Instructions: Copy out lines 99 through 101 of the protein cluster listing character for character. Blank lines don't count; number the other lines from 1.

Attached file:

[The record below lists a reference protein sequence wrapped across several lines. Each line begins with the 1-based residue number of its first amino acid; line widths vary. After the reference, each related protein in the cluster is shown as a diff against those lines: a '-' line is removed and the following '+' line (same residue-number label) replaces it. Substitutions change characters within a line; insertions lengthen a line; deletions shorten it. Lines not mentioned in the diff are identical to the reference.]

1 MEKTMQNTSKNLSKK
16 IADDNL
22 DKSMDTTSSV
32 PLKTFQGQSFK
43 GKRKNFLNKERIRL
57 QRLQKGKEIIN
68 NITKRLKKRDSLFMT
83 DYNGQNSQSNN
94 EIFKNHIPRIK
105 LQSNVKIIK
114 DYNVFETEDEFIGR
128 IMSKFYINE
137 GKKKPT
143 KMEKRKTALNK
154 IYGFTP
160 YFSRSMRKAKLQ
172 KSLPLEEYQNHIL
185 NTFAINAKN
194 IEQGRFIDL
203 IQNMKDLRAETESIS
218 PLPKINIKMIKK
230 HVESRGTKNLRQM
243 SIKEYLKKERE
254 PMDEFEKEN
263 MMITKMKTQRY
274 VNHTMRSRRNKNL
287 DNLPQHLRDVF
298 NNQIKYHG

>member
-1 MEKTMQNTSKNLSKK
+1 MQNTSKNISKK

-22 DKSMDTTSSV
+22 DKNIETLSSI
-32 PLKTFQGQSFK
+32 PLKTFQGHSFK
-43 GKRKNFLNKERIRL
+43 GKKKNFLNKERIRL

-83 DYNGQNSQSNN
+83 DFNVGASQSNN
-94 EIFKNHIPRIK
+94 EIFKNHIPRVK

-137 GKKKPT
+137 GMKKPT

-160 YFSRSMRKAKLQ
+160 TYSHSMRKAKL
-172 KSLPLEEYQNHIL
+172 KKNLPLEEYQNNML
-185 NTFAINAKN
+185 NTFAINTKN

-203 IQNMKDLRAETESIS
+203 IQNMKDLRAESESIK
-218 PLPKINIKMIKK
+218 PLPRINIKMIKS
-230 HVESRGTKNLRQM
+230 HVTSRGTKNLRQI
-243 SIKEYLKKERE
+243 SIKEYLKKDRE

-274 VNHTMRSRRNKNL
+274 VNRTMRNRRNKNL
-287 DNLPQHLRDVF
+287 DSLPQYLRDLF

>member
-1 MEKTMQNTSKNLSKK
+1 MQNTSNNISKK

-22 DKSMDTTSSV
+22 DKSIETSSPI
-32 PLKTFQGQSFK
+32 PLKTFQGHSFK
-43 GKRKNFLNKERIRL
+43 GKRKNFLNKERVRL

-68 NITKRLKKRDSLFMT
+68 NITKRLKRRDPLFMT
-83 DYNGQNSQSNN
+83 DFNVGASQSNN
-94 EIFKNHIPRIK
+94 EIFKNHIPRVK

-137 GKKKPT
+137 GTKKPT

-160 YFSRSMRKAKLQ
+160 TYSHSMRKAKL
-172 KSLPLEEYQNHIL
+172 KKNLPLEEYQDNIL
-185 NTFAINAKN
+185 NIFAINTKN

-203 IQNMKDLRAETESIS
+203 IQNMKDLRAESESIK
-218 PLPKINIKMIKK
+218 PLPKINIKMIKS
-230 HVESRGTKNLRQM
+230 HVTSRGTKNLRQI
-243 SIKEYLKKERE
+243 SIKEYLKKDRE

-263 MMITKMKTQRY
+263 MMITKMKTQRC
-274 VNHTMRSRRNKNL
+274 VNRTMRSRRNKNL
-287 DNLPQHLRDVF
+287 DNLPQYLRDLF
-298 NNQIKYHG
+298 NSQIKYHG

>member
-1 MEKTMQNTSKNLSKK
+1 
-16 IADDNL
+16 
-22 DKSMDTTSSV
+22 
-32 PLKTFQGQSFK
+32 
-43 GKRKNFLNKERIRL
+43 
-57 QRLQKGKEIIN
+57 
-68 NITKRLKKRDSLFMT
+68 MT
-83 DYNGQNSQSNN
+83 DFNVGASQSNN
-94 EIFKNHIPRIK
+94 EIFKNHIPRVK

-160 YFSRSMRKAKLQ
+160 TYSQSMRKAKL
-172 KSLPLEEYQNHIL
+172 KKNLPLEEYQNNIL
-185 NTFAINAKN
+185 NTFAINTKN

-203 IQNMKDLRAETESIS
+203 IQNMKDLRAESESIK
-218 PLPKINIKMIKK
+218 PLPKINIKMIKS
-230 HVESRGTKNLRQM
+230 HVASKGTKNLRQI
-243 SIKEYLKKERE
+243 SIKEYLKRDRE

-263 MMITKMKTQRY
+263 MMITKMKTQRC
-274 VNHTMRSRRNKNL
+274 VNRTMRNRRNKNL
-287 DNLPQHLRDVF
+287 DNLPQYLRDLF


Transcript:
+287 DNLPQYLRDLF
-298 NNQIKYHG
+298 NSQIKYHG